8 days ago

Contemporary logistics construction poses many challenges for developers, including the necessity of choosing environmentally friendly and energy-efficient materials. Marcin Nalepa, an expert from LemonTree, discusses the practices used in building facilities, the benefits of certified materials, and innovations that help reduce carbon footprint and increase the energy efficiency of our buildings. 

Marcin, thank you for your time. To start, could you tell us what exactly you do at LemonTree?

Marcin Nalepa: At LemonTree, I hold the position of Project Manager. I am responsible for coordinating the investment process from the moment a property is selected for development until the completion of construction and obtaining the occupancy permit. My duties include overseeing and coordinating project work at all administrative stages, organizing the tender process for selecting a general contractor, coordinating the actual construction process, and the handover of the building to potential tenants.

Our conversation will focus on the selection of materials for your service-logistics projects. What is LemonTree’s approach? Could you tell us about it?

Marcin Nalepa: At LemonTree, material selection is a crucial element of every project. We prioritize certified materials that not only meet the highest quality standards but also contribute to sustainable development. The material selection process starts at the design stage, where we analyze available options for their environmental impact and energy efficiency.

When designing warehouses, we make every effort to ensure that our buildings have a minimal carbon footprint throughout their life cycle, from the production of construction materials, through the construction process, operation, and eventual waste management during demolition. To this end, we have developed a tool that allows us to calculate both the embedded and operational carbon footprint of warehouses, enabling us to choose optimal solutions at the design and technical specification stages.

For example, in our projects, we use what we call "green steel," a material with a high recycled content produced using renewable energy. This type of steel has lower CO2 emissions in its production process, aligning with our goals of reducing the carbon footprint of our investments. We also choose materials that are durable and resistant to mechanical damage and corrosion, ensuring the longevity of our buildings and minimizing maintenance costs.

Are there any main principles you implement or plan to implement in the construction process?

Marcin Nalepa: Yes, these principles stem primarily from our sustainable development strategy. We aim to design with eco-design principles and a life-cycle perspective in mind. We also implement policies that prioritize selecting subcontractors operating according to the circular economy (CE) principles and work on adapting buildings to comply with EU taxonomy. We strive to extend the life cycle of buildings through designs that allow for future adaptation, utilize locally available resources and services, and apply energy-efficient technologies and renewable raw materials. Our priority is, of course, decarbonization and the use of renewable and circular solutions.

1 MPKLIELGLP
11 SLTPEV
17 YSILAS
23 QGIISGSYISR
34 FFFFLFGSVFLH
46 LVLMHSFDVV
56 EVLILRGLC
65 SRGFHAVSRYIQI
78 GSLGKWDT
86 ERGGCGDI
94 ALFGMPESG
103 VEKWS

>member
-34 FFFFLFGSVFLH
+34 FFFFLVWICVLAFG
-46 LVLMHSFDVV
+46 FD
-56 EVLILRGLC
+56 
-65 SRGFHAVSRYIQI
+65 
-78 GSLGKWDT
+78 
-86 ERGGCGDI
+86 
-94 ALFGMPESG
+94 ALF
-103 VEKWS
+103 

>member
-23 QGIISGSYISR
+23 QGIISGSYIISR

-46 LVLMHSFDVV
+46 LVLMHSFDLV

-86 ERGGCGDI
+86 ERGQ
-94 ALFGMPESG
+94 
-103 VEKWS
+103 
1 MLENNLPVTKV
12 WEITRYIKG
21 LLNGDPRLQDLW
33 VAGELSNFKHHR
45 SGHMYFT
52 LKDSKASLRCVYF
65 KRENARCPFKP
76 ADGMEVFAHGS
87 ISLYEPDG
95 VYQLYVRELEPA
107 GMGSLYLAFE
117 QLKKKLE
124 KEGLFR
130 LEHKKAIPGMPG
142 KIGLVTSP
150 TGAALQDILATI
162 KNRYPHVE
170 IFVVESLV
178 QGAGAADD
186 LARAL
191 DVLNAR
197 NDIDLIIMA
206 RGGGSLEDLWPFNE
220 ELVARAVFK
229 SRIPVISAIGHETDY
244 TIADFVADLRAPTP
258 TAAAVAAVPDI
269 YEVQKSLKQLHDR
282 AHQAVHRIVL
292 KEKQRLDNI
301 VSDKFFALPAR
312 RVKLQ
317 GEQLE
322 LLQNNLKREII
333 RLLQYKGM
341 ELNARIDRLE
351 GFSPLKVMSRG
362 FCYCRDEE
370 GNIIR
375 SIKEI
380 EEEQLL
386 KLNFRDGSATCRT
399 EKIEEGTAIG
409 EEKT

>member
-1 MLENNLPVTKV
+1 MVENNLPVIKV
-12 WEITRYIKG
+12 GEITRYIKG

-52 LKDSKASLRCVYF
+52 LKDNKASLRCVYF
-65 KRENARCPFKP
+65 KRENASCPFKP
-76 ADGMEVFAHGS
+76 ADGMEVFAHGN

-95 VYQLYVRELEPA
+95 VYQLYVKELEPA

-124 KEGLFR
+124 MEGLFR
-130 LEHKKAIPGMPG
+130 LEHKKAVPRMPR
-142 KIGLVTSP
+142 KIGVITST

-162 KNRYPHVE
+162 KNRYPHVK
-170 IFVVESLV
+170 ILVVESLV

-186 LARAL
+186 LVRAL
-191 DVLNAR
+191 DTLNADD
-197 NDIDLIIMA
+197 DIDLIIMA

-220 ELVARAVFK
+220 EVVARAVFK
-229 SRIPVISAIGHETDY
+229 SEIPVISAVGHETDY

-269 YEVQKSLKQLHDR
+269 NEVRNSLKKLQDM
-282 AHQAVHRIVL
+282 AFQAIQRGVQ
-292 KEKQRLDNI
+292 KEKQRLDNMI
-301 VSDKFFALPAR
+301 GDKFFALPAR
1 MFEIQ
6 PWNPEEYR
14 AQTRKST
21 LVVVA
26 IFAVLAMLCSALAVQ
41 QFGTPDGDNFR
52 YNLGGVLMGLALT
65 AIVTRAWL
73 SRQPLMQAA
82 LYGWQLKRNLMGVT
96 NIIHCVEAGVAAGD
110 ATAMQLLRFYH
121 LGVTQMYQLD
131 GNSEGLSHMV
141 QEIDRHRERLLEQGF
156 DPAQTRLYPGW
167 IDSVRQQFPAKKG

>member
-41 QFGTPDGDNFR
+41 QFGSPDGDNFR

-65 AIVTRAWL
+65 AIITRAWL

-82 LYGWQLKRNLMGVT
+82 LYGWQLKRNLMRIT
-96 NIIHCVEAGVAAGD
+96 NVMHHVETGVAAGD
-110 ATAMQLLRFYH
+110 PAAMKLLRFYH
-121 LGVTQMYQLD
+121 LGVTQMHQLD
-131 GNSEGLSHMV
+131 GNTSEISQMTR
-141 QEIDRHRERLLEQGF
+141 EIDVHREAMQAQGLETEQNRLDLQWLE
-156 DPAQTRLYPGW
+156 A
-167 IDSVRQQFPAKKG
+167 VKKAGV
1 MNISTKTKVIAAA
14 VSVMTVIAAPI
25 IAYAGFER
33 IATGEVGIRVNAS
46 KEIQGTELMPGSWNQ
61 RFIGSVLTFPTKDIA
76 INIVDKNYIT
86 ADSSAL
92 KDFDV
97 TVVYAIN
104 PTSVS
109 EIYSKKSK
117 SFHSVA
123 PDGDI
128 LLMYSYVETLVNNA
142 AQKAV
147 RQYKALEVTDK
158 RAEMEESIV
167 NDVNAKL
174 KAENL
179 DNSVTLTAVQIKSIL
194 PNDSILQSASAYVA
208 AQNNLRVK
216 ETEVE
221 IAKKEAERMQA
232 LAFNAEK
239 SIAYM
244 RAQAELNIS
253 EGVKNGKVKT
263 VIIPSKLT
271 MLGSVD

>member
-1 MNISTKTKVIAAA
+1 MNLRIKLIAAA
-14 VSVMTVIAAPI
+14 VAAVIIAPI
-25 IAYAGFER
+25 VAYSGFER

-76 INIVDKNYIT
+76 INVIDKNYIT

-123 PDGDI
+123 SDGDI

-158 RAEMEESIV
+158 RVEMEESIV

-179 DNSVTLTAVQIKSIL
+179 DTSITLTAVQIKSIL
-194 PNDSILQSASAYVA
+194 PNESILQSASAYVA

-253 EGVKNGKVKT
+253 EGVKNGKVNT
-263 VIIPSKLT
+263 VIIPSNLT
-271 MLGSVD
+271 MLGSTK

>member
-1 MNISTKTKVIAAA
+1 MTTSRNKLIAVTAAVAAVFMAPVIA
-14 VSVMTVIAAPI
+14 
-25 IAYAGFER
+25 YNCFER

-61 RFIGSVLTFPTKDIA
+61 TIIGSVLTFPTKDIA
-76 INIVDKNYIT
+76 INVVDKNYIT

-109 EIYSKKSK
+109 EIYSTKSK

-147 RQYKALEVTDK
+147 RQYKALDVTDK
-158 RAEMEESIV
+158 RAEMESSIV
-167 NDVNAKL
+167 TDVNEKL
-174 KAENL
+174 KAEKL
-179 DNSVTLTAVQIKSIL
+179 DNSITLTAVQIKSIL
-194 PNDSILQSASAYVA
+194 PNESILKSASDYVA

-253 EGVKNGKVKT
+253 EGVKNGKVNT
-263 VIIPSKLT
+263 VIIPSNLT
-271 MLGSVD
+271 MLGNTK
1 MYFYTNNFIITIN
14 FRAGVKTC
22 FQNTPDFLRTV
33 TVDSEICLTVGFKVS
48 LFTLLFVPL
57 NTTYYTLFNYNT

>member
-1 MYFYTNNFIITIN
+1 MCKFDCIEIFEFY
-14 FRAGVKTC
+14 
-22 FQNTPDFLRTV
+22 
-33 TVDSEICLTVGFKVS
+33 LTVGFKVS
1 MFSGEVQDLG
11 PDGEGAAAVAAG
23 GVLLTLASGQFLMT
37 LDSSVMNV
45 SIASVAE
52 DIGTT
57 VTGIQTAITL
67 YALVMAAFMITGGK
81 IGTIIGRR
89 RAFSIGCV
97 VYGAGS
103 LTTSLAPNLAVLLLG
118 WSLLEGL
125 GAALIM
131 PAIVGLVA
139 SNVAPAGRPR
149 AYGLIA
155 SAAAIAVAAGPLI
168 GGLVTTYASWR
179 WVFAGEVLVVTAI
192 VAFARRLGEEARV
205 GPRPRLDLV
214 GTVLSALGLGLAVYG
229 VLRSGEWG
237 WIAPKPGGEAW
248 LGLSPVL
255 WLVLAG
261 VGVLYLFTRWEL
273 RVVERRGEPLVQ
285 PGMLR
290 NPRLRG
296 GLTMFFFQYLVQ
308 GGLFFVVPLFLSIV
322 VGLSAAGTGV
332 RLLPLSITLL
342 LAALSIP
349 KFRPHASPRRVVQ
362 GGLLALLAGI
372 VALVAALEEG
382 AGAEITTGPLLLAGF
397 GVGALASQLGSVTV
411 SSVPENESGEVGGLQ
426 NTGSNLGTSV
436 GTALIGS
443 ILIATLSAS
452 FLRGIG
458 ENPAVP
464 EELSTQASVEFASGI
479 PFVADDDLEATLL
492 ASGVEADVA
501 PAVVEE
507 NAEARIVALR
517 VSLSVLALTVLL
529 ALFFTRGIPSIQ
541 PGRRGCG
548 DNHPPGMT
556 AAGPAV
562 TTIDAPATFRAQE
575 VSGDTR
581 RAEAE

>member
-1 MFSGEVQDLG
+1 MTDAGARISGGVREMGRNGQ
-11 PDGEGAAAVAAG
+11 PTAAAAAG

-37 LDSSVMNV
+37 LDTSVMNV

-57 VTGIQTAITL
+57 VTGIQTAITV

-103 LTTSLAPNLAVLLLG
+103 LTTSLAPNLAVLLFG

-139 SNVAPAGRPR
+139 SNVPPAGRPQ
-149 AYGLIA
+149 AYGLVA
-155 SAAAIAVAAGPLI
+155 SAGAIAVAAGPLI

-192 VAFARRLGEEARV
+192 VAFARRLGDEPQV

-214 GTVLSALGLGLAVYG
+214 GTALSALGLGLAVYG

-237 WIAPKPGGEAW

0509_booster_0001M-2What specific actions do you take to ensure that the materials selected for your projects meet your environmental and quality standards?

Marcin Nalepa: During construction, we work with general contractors to ensure our standards are met. We often conduct audits and quality tests to ensure all materials used in the project meet our requirements. This enables us to create buildings that are not only environmentally friendly but also meet our tenants' expectations in terms of functionality and comfort. Our contracts with subcontractors include guarantees that these standards will be met, which motivates everyone involved in the construction process to maintain high standards, knowing they will be verified.

Can you elaborate on the green steel and its environmental impact?

shutterstock_131298404-1Marcin Nalepa: Of course. The green steel we use in our projects is made from 80-100% recycled scrap steel. The production process is powered by renewable energy, further reducing its environmental impact. The greenhouse gas emissions associated with this steel production range from 0.3 to 0.4 kg of CO2 equivalent per kilogram, comparable to the emissions of laminated wood, which is about 0.3 kg of CO2 equivalent per kilogram. This means that, in terms of carbon footprint, our green steel is as beneficial for the environment as wood.

What benefits do certified materials bring to the environment and surrounding areas?

Marcin Nalepa: The use of certified materials, such as the innovative steel mentioned, brings numerous benefits to the environment and our construction operations. Primarily, it reduces CO2 emissions during production, contributing to lowering our carbon footprint and combating climate change.

For example, green steel ensures high durability and strength of the structures, which is crucial for logistics buildings that must withstand intensive use. Using renewable energy in the production process also reduces dependence on fossil fuels, which is important for the long-term sustainability of our projects. We also perform life cycle analysis (LCA) of our materials, allowing us to assess their environmental impact at every stage, from production to operation and disposal. As a result, our buildings are more durable, less costly to maintain, and environmentally friendly.